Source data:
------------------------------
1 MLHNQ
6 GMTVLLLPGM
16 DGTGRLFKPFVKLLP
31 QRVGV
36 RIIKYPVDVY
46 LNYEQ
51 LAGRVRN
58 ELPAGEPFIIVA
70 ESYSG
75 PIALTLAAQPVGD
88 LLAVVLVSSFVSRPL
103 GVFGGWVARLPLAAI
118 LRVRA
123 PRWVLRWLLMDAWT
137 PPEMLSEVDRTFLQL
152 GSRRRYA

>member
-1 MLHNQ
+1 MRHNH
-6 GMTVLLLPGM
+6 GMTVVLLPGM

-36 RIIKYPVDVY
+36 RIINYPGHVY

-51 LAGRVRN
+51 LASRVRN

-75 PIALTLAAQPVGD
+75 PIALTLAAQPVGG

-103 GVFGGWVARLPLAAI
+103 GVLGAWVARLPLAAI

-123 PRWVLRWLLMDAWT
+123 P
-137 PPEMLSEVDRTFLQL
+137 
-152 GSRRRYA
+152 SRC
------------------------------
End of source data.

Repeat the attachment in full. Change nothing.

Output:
1 MLHNQ
6 GMTVLLLPGM
16 DGTGRLFKPFVKLLP
31 QRVGV
36 RIIKYPVDVY
46 LNYEQ
51 LAGRVRN
58 ELPAGEPFIIVA
70 ESYSG
75 PIALTLAAQPVGD
88 LLAVVLVSSFVSRPL
103 GVFGGWVARLPLAAI
118 LRVRA
123 PRWVLRWLLMDAWT
137 PPEMLSEVDRTFLQL
152 GSRRRYA

>member
-1 MLHNQ
+1 MRHNH
-6 GMTVLLLPGM
+6 GMTVVLLPGM

-36 RIIKYPVDVY
+36 RIINYPGHVY

-51 LAGRVRN
+51 LASRVRN

-75 PIALTLAAQPVGD
+75 PIALTLAAQPVGG

-103 GVFGGWVARLPLAAI
+103 GVLGAWVARLPLAAI

-123 PRWVLRWLLMDAWT
+123 P
-137 PPEMLSEVDRTFLQL
+137 
-152 GSRRRYA
+152 SRC